PEG ratio of A : 20/12 = 1.66
PEG ratio of B: 30/40 = 0.75

Although Company B has a higher P.E but the same is compensated by higher anticipated growth..i..e.. the earnings of the company are expected to increase at a greater pace resulting in higher EPS. If there is higher EPS, P.E ratio will be justified in future (think of impact on P.E. ratio in future) whereas in case of Company A its lower growth will not be able to justify a P.E. of 20.

You might be wondering how to compute growth rate??
Use EPS of previous 5 years and compute compounded annual growth rate (CAGR), but this is past growth rate and future is uncertain, therefore calculate range of values for a better picture. Like what will be the PEG ratio “if same growth rate prevails”, “if growth rate increases by 10%”, “if Growth rate reduces by 20%”.

DRAWBACKS: PEG ratio shouldn’t be used for cyclical companies. Like in case of sugar industry, sugar companies have reported a spectacular growth rate in EPS for past 2 years but the same cannot be expected to continue in future. Therefore we cannot anticipate approximate growth rate here. Hence, using past year EPS figures will always provide irrelevant results. Anticipating growth rate is always a difficult task and one cannot get it right every time.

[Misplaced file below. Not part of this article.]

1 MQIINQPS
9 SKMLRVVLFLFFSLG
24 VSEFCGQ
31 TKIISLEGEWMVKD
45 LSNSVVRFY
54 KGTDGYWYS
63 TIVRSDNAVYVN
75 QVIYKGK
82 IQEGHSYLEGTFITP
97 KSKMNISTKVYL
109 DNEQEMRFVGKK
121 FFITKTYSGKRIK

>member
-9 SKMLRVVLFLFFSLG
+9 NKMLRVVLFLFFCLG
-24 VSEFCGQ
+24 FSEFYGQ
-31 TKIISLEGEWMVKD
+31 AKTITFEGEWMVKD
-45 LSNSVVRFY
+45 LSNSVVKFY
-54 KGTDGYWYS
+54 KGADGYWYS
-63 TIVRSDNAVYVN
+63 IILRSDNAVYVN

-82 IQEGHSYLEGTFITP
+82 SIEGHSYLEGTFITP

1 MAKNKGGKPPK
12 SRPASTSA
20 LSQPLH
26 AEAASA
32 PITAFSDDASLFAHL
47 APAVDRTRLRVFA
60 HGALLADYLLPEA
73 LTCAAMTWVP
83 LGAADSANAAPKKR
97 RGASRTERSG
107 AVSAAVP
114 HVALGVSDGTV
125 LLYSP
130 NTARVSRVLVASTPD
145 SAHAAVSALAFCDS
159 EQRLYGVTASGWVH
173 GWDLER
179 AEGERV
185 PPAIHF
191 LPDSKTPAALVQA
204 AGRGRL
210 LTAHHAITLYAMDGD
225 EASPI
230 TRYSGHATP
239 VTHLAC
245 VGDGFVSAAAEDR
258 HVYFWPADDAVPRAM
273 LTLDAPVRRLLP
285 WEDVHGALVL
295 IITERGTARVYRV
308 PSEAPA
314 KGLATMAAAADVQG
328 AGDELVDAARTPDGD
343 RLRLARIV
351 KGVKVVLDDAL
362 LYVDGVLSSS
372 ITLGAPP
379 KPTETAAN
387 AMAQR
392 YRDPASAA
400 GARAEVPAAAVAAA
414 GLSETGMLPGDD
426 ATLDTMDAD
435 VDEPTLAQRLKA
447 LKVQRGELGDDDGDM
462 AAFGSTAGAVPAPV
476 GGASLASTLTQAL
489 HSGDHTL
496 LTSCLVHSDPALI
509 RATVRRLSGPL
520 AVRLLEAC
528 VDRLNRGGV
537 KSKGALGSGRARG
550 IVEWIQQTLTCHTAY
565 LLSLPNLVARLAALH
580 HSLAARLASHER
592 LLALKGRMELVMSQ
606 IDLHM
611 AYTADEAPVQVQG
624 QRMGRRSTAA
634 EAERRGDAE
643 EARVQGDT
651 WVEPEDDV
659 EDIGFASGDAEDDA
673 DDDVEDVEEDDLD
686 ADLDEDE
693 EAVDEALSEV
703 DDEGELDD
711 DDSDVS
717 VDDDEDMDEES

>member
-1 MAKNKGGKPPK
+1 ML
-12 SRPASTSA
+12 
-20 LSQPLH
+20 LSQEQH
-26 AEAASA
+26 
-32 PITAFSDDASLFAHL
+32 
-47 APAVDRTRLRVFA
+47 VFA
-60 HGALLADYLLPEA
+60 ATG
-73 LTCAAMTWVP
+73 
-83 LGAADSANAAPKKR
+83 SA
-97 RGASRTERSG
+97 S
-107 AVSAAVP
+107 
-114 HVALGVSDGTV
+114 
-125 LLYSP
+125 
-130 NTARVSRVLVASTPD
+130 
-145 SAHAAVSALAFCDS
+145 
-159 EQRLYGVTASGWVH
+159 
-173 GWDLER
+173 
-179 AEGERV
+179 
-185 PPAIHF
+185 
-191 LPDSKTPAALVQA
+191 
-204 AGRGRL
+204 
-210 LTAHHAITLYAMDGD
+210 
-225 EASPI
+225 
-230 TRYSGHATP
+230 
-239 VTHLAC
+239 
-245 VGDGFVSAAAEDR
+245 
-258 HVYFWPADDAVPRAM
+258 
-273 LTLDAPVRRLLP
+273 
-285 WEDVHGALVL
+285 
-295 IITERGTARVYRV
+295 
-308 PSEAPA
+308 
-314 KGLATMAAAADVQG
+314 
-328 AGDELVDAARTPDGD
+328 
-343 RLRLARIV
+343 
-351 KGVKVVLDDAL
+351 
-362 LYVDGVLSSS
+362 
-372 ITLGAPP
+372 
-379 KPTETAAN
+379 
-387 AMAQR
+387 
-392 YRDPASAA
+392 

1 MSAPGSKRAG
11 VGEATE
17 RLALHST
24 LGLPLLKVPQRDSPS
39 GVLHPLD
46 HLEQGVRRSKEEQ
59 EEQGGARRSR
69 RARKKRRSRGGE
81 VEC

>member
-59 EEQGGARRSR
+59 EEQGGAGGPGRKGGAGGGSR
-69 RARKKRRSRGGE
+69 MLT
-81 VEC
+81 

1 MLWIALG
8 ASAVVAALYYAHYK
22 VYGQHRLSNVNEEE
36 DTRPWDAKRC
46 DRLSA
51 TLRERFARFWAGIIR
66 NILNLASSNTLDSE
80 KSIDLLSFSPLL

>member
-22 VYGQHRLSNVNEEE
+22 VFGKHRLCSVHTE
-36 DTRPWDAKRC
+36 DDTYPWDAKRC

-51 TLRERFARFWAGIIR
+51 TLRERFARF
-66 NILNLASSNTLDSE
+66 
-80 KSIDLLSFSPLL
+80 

Market Cap to Sales ratio: Also Known as price to sales ratio, it indicates how the market is valuing every rupee of company’s sales. It can also be used as an alternative for P.E for the loss making cyclical companies. Low debt with market cap to sales below 1 is considered attractive investment opportunity in case of such companies.
Market Cap = Total no. of share issued X Market Price

Market Cap to Sales ratio : Market Cap / Sales

Gross Profit Ratio: The reason I prefer Gross Profit Margin Ratio over Operating profit Margin (OPM) & Net profit margin (NPM) is its reliability, OPM & NPM are comparatively easy to manipulate. It tells us how good a company is in manufacturing its products when compared to peers. More efficient companies see higher GP margins; it reflects that they have been able to figure out a way to reduce its cost of goods sold.